While Rabbi Fohrman's book was released last year, I neglected to add it to my Seforim Sale purchases, and thus read other things. But after hearing positive from Chana at Curious Jew and from other sources, I checked it out and bought it at this year's sale.
Here's a dramatic preview video that was featured on Youtube prior to the book's release:
Pretty cool eh?
Overall, I found the Rabbi Fohrman's approach to be very engaging. His style of writing is not one of a typical work of this sort - a commentary/analysis of the events and workings of Megillas Esther. He speaks to the reader, almost as though he were delivering a lecture instead of composing a written text. Some more academic minded individuals might be put off by this stylistic choice, but I think the majority of regular lay readers will find it interesting and thought-provoking.
I enjoyed his "chiddushim" that expanded the political and socio-cultural aspects of what occurred during the the Purim Story. I had heard some of these ideas before from either the Malbim's commentary on Megillas Esther or in a far more in-depth and mind-blowing fashion that I experienced in Rabbi Hayyim Angel's shiur at YU.
Nevertheless, his insights were novel, fresh, and added another dimension to my appreciation of what is contained in Megillas Esther and Purim - which is what I wanted when I decided to buy and read the book.
My one critique, and it is somewhat substantial, is Rabbi Forhman's emphasis on treating the end portion of this book as a teaser for his next book - a sequel of sorts that will explore a particular element of his analysis in a deeper, broader fashion. What was first a mere footnote on p.134 referencing what will be seen in his forthcoming sequel book, expands into a multi-chapter, cross-Tanach examination of Yehuda/Binyamin relationships and a 4-page epilogue that serves as a "preview" of what will be contained in his promised continuation.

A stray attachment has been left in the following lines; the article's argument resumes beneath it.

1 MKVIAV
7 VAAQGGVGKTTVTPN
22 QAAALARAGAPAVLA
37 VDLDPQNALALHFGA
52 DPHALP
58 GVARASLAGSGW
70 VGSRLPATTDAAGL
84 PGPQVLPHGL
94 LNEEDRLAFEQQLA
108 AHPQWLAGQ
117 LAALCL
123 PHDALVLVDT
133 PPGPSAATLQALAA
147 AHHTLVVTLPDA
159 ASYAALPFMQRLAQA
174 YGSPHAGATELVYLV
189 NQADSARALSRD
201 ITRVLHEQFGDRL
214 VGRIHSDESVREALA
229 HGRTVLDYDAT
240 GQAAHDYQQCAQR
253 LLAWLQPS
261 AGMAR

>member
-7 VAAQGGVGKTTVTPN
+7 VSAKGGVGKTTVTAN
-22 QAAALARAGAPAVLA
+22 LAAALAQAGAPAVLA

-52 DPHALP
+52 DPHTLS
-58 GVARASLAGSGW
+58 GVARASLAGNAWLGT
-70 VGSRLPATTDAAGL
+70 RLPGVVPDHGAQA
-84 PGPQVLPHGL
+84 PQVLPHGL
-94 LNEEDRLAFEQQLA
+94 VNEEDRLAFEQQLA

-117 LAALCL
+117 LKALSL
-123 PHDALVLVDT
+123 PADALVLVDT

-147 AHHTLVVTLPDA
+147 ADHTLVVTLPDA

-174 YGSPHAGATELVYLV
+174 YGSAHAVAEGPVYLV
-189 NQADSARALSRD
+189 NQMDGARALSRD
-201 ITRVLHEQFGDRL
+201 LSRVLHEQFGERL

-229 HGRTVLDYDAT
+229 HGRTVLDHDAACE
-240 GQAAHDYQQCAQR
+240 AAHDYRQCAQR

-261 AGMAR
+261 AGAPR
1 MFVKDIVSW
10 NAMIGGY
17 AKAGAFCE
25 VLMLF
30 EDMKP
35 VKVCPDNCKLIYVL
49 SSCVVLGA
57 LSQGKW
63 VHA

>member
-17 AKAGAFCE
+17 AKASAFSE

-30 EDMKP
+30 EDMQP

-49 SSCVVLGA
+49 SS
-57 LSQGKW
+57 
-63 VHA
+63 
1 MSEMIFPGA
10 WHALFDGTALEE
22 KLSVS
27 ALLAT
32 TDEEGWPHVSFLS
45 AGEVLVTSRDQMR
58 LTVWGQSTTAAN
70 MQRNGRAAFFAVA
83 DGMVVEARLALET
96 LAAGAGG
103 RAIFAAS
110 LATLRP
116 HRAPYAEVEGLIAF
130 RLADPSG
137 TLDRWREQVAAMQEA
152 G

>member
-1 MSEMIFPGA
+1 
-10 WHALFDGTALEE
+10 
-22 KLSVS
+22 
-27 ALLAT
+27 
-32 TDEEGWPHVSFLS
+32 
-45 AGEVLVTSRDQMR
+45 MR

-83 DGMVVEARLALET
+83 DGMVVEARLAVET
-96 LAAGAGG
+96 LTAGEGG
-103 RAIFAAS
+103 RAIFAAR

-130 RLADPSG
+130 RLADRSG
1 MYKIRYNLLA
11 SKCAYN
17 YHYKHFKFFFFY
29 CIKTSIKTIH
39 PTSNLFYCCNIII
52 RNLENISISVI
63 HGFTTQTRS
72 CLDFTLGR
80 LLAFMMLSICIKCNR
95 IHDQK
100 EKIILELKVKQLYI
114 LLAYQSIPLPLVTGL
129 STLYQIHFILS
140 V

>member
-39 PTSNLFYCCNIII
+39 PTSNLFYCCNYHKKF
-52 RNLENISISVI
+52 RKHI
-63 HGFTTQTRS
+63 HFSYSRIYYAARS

Also, the last page of the book with written text advertises "For exclusive bonus material relating to this book, please visit: www.rabbifohrman.com/queenextras." I attempted to access this material to add to my review, but it turns out the entire website is nonfunctional and merely "coming soon!" I'm not sure if this was supposed to be a further bridge between this book and the next, or merely expanded/cut material that was not in the print version. Either way, it seems like it would be appropriate for Rabbi Forhman to have gotten this material together and made available online almost a year after the initial publication and promise of more.
In the end, I think that "The Queen You Thought You Knew" is a worthwhile read, especially for those interested in understanding the layers of the Purim story. I particularly liked the "Mother Persia" theme that Rabbi Fohrman develops, particularly since I had never heard of it before and it fits so well with the pshat of the text. I wouldn't rank it as more essential than the Malbim's Megillas Esther commentary, which is a must read - but for those who have already read that, those looking for something new and different, and someone who enjoys lecture-style books, "The Queen You Thought You Knew" is certainly worth a look.
For further Purim reading suggestions, check out last year's post.